MANILA – The road to the approval of same-sex marriage in the country by the Supreme Court (SC) may not be as smoothly paved as in the United States.
More than a month before the landmark ruling of the US Supreme Court allowing same-sex marriage in all US states, a petition was filed in the Philippines’ high court seeking a similar decision.
In a 31-page petition filed last May 18, lawyer Jesus Nicardo Falcis III asked the SC to nullify and declare as unconstitutional provisions of the Family Code, which laid down the legal framework for the ban on same-sex marriage.
The SC, however, did not immediately act on the petition when justices resumed session last June 16 following a six-week recess.
An insider told The STAR that most justices consider the case as a ”rather sensitive” one that ”might be too tough to resolve.”
According to the source, the Falcis case was included in the agenda but the magistrates deferred acting on it even when they usually seek comments from respondents without giving due course to petitions.
”It was not taken up,” the source revealed, noting that the case was likewise no longer included in the agenda when the justices again sat in session last week.
The source – a member of the Court who spoke on condition of anonymity because the case is pending and for lack of authority to speak for the Court – expressed belief that there is no urgency in ruling on Falcis’ petition.
The magistrate explained that unlike in the US, no law ”expressly allowing” same-sex marriage in the country has been passed yet, suggesting that the case may still be premature.
Asked on the chances of an SC approval on the petition, the insider did not directly respond and said it might be ”too early to tell.”
Court observers, however, cited ”religious background” of the current SC justices as a possible factor.
Most members of the SC are devout Catholics, while Chief Justice Ma. Lourdes Sereno is an active member of a born-again Christian church.
But the insider stressed that they only base their decisions as magistrates on legal and constitutional considerations, citing their earlier ruling upholding the legality of the Reproductive Health Law despite vehement opposition from the Catholic Church.
Despite the development in the US, the Catholic Bishops’ Conference of the Philippines (CBCP) said over the weekend that it will maintain what it has always taught about the sacrament of matrimony: that marriage “is a permanent union of a man and a woman, in the complementarity of the sexes and the mutual fulfillment that the union of a man and a woman brings into the loftiness of the matrimonial bond.”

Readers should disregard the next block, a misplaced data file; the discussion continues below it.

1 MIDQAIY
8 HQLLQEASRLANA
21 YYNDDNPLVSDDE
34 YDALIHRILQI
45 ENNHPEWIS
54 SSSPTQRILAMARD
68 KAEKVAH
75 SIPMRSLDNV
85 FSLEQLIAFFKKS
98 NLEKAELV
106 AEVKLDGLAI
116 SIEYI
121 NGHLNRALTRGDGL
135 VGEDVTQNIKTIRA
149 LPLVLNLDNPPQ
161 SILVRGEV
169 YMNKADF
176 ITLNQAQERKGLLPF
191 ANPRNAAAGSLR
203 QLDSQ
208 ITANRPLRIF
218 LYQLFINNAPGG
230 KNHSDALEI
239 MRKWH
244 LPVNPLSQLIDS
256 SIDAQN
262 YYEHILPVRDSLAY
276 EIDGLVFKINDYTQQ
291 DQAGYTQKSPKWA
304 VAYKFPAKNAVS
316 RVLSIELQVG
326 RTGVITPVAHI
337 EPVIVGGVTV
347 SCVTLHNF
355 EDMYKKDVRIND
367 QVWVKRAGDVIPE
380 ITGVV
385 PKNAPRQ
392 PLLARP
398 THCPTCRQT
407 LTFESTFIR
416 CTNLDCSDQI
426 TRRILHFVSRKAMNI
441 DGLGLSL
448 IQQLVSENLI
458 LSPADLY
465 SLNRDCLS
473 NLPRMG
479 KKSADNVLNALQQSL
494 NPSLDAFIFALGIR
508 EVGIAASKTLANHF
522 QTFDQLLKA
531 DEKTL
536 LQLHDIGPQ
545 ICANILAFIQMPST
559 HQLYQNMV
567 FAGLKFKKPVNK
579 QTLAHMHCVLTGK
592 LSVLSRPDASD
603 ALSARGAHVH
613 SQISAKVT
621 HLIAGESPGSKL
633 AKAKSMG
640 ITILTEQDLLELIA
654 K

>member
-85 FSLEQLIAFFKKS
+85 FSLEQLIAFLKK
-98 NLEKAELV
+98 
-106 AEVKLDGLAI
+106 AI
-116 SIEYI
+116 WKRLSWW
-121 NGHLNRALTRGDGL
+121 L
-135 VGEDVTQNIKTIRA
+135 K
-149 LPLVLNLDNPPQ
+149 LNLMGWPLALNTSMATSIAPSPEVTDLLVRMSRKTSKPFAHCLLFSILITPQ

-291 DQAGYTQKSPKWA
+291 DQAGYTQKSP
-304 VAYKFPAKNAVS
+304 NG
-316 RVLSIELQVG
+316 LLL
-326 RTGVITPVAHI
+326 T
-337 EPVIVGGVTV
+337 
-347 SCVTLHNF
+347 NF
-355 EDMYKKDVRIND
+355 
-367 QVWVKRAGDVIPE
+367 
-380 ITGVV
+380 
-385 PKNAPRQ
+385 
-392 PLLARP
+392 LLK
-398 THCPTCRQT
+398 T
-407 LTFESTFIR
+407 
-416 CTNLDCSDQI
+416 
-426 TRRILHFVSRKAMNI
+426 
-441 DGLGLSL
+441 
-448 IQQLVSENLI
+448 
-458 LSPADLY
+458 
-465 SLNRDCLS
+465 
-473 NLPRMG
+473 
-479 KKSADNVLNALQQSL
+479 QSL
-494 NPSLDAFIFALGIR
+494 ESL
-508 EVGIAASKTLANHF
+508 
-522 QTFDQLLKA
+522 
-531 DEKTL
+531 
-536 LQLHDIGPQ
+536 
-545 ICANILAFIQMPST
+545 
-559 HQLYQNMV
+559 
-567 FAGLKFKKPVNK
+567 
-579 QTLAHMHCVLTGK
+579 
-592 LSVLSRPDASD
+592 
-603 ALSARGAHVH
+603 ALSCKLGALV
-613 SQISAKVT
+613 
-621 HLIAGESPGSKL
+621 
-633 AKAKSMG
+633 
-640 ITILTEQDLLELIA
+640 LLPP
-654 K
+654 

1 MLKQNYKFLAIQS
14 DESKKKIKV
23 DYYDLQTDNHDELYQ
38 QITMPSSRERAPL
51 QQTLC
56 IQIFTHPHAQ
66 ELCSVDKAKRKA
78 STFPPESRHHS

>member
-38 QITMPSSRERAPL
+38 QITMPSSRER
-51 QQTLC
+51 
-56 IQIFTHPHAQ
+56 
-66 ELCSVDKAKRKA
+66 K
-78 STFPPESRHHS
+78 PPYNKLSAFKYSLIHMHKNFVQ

In his petition, Falcis specifically assailed Articles 1 and 2 of the Family Code, which limited marriage as between a man and a woman.
The provisions define marriage as “a special contract of permanent union between a man and a woman entered into in accordance with law for the establishment of conjugal and family life” and “the foundation of the family and inviolable social institution.”
Falcis, who admitted his homosexuality in his petition, also questioned Articles 46 (4) and 55 (6) of the law, which set concealment of homosexuality or lesbianism as ground for annulment and legal separation.
He argued that the ban on same-sex marriage violates the rights of homosexuals and lesbians to due process and equal protection, to decisional and marital privacy and to found a family in accordance with their religious or irreligious convictions.
Falcis further alleged that the Family Code was approved with grave abuse of discretion as it effectively repealed the 1949 Civil Code and the Constitution, which did not specify parties in a lawful marriage. He named the Civil Registrar-General as a respondent in the case.
The Family Code was issued as Executive Order 209 in 1987 by the late former President Corazon Aquino.
Falcis cited his “personal stake” in seeking relief from the high court, saying he sustained direct injury from the ban since he plans to marry in the country.